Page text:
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Difference between SQL Server Unique Indexes and Unique Constraints


By:   |   Last Updated: 2016-06-13   |   Comments (9)   |   Related Tips: More > Indexing

Problem

We can enforce uniqueness of values in specific column(s) in a SQL Server table by creating a unique constraint or a unique index on those column(s).  What's the difference and how does SQL Server handle these differently?

Solution

Before getting started, let me briefly describe SQL Server unique indexes vs. unique constraints:

  • A unique index ensures that the values in the index key columns are unique.
  • A unique constraint also guarantees that no duplicate values can be inserted into the column(s) on which the constraint is created. When a unique constraint is created a corresponding unique index is automatically created on the column(s).

Let's investigate these concepts with an example.  First, let's create a test environment:

USE master 
GO

-- Creating database
CREATE DATABASE TestDB
GO

USE TestDB
GO

-- Creating table
CREATE TABLE TestTable
(
 ID INT,
 Value INT,
 NewValue INT,
 CONSTRAINT PK_TestTable_ID PRIMARY KEY (ID)
)

GO

Creating a SQL Server Unique Index or Unique Constraint

Suppose we need to enforce the uniqueness of the data in the "Value" field in the TestTable. We can accomplish this with either SQL Server Management Studio (SSMS) or T-SQL code.

In SSMS we can right click on the table name, then choose "Design", then right-click on the table design window and choose "Indexes/Keys" and add a new index on the "Value" column by choosing "Yes" in the "Is Unique" field as shown below:

Creating a SQL Server Unique Index or Unique Constraint in SQL Server Management Studio

In the screen shot above, we can see that for enforcing uniqueness we can choose either "Index" or "Unique Key" in the "Type" field. In both cases SQL Server by default creates a unique non-clustered index (if there is no clustered index on the table we can create a unique index/key as clustered) on the selected column(s).  In this situation, the type of index does not impact the query plan selected by the SQL Server engine and there were no performance differences based on my testing.

However we can see that when we choose "Unique Key" some index creation options become unavailable (Ignore Duplicate Keys and Re-compute statistics):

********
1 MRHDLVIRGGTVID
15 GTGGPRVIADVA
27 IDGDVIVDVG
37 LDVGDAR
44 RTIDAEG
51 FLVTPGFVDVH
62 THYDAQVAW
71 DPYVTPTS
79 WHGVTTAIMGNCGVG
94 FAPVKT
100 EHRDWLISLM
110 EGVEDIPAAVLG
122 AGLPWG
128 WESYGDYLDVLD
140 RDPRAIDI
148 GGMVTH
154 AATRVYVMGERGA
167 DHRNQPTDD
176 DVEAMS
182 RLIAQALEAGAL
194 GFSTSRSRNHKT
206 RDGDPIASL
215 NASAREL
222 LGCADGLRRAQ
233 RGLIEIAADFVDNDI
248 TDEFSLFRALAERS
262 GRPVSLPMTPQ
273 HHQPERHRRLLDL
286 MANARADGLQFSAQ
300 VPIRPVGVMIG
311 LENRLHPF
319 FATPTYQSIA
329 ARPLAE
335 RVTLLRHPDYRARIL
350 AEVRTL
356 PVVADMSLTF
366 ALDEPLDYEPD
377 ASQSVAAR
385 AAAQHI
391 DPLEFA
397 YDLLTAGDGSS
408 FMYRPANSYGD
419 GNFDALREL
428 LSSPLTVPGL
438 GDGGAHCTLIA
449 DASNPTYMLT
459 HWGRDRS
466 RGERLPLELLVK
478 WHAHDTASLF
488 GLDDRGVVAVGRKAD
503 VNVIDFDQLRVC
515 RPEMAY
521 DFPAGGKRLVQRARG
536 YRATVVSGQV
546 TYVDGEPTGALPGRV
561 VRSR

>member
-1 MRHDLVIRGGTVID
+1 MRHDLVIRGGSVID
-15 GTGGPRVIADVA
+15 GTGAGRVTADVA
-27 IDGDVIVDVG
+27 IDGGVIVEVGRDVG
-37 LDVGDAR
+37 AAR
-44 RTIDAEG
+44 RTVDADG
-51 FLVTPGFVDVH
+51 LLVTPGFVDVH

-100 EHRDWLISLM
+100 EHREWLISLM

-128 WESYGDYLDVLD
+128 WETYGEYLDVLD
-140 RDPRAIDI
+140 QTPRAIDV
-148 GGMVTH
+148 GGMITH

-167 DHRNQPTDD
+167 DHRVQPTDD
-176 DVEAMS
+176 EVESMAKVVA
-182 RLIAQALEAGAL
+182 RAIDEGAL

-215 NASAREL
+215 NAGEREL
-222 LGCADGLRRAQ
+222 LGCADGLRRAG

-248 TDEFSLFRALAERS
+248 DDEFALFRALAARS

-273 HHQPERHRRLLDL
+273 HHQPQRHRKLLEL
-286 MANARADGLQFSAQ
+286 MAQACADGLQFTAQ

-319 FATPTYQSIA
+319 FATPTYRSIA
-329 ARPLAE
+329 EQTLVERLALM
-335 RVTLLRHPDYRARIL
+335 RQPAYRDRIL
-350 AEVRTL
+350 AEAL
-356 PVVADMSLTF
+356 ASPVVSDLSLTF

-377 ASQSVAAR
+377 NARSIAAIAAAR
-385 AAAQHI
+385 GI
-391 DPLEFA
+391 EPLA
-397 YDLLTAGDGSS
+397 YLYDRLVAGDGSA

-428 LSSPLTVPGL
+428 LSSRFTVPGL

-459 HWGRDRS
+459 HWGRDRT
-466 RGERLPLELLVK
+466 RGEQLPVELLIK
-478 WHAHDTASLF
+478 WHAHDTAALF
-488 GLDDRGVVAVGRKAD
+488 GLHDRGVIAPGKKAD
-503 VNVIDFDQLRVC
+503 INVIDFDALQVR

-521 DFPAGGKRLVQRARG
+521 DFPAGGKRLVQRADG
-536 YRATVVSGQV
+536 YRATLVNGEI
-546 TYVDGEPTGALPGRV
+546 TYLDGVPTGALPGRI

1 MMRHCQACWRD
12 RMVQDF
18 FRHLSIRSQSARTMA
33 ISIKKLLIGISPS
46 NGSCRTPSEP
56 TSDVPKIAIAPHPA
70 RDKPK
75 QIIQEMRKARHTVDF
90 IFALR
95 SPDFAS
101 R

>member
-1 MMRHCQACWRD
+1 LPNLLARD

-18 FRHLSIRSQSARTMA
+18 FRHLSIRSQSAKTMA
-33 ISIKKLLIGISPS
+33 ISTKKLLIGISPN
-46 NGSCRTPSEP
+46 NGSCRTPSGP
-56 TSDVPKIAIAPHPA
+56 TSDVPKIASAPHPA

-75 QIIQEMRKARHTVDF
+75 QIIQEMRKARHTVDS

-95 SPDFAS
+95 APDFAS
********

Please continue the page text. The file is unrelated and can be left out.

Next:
Creating a SQL Server Unique Key in SQL Server Management Studio

If we choose "Index", theses options are available:

Creating a SQL Server Unique Index in SQL Server Management Studio

Let's do the same thing using T-SQL code (if you have saved the previous changes in SSMS, you need to drop the created index, so it can be created using T-SQL):

USE TestDB
GO

-- Creating unique index
CREATE UNIQUE INDEX UIX_TestTable_Value ON TestTable(Value)
GO

--Creating unique constraint
ALTER TABLE TestTable
ADD CONSTRAINT UC_TestTable_NewValue
UNIQUE (NewValue)
GO

As a result we can see that there are two unique non-clustered indexes on the table TestTable:

two unique non-clustered indexes on the table TestTable in SSMS

We can also see these indexes using T-SQL:

USE TestDB
GO

EXEC sys.sp_helpindex @objname = N'TestTable' 
GO

two unique non-clustered indexes on the table TestTable via T-SQL

When creating a unique constraint with T-SQL, some index creation options are unavailable just like in SSMS.  Here we will test this to see what happens.

USE TestDB
GO

-- Creating unique index
CREATE UNIQUE INDEX UIX_TestTable_Value ON TestTable(Value) WITH IGNORE_DUP_KEY
GO

-- Creating unique constraint
ALTER TABLE TestTable
ADD CONSTRAINT UC_TestTable_NewValue
UNIQUE (NewValue)
WITH IGNORE_DUP_KEY
GO

The first index creation statement succeeds and the index is created, but the second fails:

Unique index creation and constraint creation

Dropping a SQL Server Unique Index or Unique Constraint

Now let's try to drop these indexes:

USE TestDB
GO

-- Dropping indexes
DROP INDEX TestTable.UIX_TestTable_Value
GO

DROP INDEX TestTable.UC_TestTable_NewValue
GO

We can see that the first index has been deleted, however the second cannot be deleted with the "DROP INDEX" command and an error arises:

Unable to issue DROP INDEX for Unique Key Constraint

We need to first drop the unique key constraint:

USE TestDB
GO

--Dropping constraint
ALTER TABLE TestTable DROP CONSTRAINT UC_TestTable_NewValue
GO

Which automatically drops the corresponding index:

Constraint is dropped as shown in SSMS

Disable a SQL Server Unique Constraint

Now let's check if it is possible to disable a unique constraint. The following command disables all constraints on the "TestTable" table:

USE TestDB
GO

-- Creating unique constraint
ALTER TABLE TestTable
ADD CONSTRAINT UC_TestTable_NewValue
UNIQUE (NewValue)
GO

-- Disabling all constraints
ALTER TABLE TestTable
NOCHECK CONSTRAINT ALL 
GO

We will try to insert a duplicate data into "NewValue" column:

USE TestDB
GO

-- Inserting duplicate data
INSERT INTO TestTable(ID, Value, NewValue)
VALUES(1, 1, 2)
GO

INSERT INTO TestTable(ID, Value, NewValue)
VALUES(2, 2, 2)
GO

SELECT * FROM TestTable
GO

The result shows that a "duplicate key violation" occurs:

Duplicate key violation

Only the first row is inserted:

Only the first row is inserted due to the constraint

This means that disabling all constraints on the table does not refer to unique constraints. In other words it is not possible to insert duplicate data into the table by disabling a unique constraint.